Is the whole (still) greater than the sum of its parts? As an integrator, your job is to understand both the parts and the whole that they combine to create. It’s not enough to deeply understand each segment in isolation. You have to be able to bring them together into a coherent whole. Importantly, while balancing for value to individual groups, you also need to ensure that the overall effort produces the intended outcomes for the organization. This may require tradeoffs. When making tradeoffs, you are seeking a relative, not a perfect, balance. In most cases, organizational benefit should receive the greatest weight.
What did we learn? Beyond the value you provide directly as an implementer (e.g., the process, program, or technology that you put in place), you can also contribute to organizational learning by summarizing what you learned as an integrator. People are often quite interested to learn about others in their organization, when they don’t have to invest too much effort to do it! Remember, as an integrator, you are a rare individual. Your knowledge will be useful to other implementation efforts, leaders and/or for cross-group learning.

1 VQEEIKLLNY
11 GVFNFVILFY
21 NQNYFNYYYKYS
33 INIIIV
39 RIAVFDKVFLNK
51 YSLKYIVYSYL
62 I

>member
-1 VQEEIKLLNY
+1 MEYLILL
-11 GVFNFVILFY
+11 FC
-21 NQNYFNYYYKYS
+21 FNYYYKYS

It’s easier than you may think to become overly focused on one aspect of the integration equation — individuals, groups, or the organization as a whole. Be sure you understand your personal preference (parts or whole) and put in place safeguards to ensure you don't develop gaps in your integration effort. (Safeguards could include members of the team assigned to advocate for different perspectives, a simple checklist, etc.)
Borrow power when necessary.
Because an integrator is rare, she can be valuable. However, you should expect that people may be wary of you or resent you until they experience the benefits of this great, new thing you are implementing. The rewards may come to them only long after they’ve made their contribution. For this reason, at the outset of your effort, you may need to leverage the power of others in the organization, such as the initiative or program sponsor or pivotal managers, to reinforce the necessity of participation. (See my recent post on the role of sponsors for more on that topic.)
Always close the loop.
A relatively easy way to build long-term, organizational trust is by communicating. Be sure to close the loop with all groups involved in your implementation effort by providing evidence of tangible benefits produced, in terms that are meaningful to them. If you’ve integrated well, the benefits they receive should be obvious. However, it never hurts to reinforce the positive. Remember, people are busy with their day-to-day and are unlikely to put much effort into uncovering the benefits for themselves. So make it easy for them to see the value they have created and received through cooperation.
See Six Simple Rules, p. 55
See Six Simple Rules, note 13, p. 199.
Morieux and Tollman also discuss the proactive role of integrators and the difficulty of measuring cooperation. See Six Simple Rules, p. 57 and p. 81, respectively.